Nick Mamatas interviewed, on Lovecraft:
As I argued in the Los Angeles Review of Books a couple of years ago, Lovecraft is wrongly considered a bad writer because he’s actually a difficult writer. He engages in polyphony, using the modes of everything from learned rhetoric to personal letters and newspaper reports to build a case for the verisimilitude of his creations. Lovecraft’s bad reputation as a writer comes largely from his epigones, who ape his style without understanding choices, or from people who really haven’t read him closely. Complaining about his prose is like complaining that a modern filmmaker made a film in black and white instead of color — it’s a choice with a purpose, not an accident or an artifact of incompetence. …
From Tim Powers’ Declare (p 236-7):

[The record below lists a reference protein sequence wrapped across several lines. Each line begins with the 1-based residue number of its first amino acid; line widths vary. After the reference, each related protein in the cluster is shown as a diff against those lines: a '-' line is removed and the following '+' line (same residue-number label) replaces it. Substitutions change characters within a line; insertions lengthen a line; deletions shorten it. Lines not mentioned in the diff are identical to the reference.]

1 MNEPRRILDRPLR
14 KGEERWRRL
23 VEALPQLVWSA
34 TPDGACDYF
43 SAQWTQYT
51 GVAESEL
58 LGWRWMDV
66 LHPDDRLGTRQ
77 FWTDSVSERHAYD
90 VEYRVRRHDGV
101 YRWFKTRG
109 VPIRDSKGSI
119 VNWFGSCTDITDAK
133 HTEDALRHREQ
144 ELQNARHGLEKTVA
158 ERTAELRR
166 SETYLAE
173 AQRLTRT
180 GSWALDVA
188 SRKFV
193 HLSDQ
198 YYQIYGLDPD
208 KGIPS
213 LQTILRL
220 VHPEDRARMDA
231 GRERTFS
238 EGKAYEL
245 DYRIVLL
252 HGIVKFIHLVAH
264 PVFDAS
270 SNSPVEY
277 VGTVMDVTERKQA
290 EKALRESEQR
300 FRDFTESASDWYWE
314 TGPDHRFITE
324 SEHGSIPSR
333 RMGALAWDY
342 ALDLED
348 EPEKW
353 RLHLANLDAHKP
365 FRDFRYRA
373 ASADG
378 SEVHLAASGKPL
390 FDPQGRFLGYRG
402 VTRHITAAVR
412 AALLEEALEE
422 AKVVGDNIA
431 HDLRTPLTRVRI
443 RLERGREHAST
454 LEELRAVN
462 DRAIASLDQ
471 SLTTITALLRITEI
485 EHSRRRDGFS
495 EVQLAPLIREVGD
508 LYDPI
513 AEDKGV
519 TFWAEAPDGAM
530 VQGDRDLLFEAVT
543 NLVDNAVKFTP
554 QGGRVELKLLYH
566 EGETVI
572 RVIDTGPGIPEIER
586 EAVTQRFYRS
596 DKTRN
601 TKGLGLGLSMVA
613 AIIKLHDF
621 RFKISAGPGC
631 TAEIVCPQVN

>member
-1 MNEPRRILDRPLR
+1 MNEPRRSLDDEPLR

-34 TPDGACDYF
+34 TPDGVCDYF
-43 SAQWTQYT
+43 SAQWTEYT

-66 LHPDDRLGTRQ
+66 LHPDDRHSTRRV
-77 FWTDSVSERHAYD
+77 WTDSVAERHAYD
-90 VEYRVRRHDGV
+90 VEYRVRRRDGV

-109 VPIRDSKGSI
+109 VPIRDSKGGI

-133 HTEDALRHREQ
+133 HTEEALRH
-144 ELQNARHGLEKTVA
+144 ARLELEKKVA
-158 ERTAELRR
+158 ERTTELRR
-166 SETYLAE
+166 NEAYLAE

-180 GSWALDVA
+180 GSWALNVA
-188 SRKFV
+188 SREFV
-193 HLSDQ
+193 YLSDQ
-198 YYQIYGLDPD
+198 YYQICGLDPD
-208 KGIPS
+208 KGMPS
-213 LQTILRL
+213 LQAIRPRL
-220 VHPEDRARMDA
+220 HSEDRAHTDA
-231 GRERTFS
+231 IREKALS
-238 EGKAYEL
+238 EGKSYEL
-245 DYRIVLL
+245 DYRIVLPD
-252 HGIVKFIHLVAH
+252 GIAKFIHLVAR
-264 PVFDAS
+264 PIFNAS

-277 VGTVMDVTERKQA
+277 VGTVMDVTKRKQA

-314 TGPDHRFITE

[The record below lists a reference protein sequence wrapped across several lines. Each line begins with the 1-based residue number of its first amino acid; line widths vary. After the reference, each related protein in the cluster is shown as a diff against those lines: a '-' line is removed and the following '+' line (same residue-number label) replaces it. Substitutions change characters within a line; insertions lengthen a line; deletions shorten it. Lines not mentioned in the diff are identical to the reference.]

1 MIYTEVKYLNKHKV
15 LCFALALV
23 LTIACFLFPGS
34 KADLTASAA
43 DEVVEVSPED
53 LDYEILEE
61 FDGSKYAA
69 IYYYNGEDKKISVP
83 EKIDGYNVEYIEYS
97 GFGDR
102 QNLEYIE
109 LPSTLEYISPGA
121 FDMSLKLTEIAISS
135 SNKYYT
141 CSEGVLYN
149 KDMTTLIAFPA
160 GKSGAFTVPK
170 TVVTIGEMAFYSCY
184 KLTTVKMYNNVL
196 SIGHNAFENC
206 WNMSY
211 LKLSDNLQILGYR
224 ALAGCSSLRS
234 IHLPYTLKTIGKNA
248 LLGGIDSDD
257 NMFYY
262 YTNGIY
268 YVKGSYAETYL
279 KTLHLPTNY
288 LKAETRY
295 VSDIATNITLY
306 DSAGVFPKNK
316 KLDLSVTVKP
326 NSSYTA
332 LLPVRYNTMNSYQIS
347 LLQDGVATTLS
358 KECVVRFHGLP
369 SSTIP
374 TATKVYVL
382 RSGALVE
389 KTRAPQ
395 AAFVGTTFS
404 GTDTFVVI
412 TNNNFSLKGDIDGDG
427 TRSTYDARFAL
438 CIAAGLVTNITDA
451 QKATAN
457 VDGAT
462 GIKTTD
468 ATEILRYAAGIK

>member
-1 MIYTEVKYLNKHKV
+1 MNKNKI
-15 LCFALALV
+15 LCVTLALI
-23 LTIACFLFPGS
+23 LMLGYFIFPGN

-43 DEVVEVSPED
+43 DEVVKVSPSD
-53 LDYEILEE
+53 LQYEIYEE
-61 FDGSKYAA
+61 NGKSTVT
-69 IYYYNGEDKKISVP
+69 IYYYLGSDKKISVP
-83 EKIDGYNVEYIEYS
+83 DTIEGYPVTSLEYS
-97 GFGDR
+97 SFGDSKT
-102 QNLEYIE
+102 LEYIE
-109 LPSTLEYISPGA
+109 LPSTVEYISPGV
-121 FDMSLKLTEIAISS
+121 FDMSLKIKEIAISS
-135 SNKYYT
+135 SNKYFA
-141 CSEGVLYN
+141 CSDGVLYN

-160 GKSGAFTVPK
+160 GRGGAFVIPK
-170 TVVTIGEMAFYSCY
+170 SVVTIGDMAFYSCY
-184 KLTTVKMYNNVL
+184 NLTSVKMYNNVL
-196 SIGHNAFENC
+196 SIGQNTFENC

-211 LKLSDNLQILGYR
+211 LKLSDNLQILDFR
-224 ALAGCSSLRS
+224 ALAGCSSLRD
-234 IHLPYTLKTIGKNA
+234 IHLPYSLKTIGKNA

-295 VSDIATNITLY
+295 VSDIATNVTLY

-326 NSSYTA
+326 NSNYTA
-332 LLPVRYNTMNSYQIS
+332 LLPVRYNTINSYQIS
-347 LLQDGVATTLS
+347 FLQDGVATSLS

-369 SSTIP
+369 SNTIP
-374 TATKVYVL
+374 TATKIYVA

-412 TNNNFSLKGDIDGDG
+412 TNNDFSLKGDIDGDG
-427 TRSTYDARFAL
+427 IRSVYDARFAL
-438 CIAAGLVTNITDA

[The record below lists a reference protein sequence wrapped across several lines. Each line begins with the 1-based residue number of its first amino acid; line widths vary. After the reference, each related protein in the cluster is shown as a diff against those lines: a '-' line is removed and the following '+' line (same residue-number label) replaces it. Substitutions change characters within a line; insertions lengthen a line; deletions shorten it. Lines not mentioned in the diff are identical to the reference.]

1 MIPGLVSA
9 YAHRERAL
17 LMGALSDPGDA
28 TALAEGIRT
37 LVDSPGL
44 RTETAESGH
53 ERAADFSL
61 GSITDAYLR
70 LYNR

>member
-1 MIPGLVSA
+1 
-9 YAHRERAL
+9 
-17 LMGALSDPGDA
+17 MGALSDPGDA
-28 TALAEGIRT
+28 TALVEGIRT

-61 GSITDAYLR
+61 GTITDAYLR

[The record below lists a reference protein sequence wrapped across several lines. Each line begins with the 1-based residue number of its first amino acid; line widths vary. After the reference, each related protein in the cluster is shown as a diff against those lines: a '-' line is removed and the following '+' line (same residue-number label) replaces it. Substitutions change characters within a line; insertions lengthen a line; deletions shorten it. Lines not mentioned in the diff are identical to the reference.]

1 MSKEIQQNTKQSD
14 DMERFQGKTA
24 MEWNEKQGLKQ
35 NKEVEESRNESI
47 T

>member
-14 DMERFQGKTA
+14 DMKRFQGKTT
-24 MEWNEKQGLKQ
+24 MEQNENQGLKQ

And for getting Russian documents translated he found himself having to consult the weird old women in the MI5 Soviet Transcription Centre. This was located in another St. Albans house, in a tiny room which these fugitive White Russians had converted into a little anachronistic corner of Tsarist St. Petersburg, with carved wooden saint-icons standing among the dictaphone cylinders and acetate gramophone disks on the shelves, and a perpetual perfume of tea from the steaming samovar in the corner. To these wizened babushkas the NKVD was still the Cheka or even the pre-revolutionary Okhrana, and they took a particular intense interest in Hale’s researches, often pausing to cross themselves as they translated some musty old report of a Russian expedition to Turkey, in 1883 or a description of burned grass around little coin-sized eruption holes in the grave plots of Moscow cemeteries. All of these old grand-mothers were of the Russian Orthodox faith, but Hale noticed — uneasily — that their use of the term guardian angel was hesitant and fearful, and always accompanied by them splashing their lumpy old fingers in the holy water font by the locked door.
The subset of Anthropol-Proscribed Primes encode Malevolent AI programs. (There are an infinite number, but none are — from a human perspective — small.)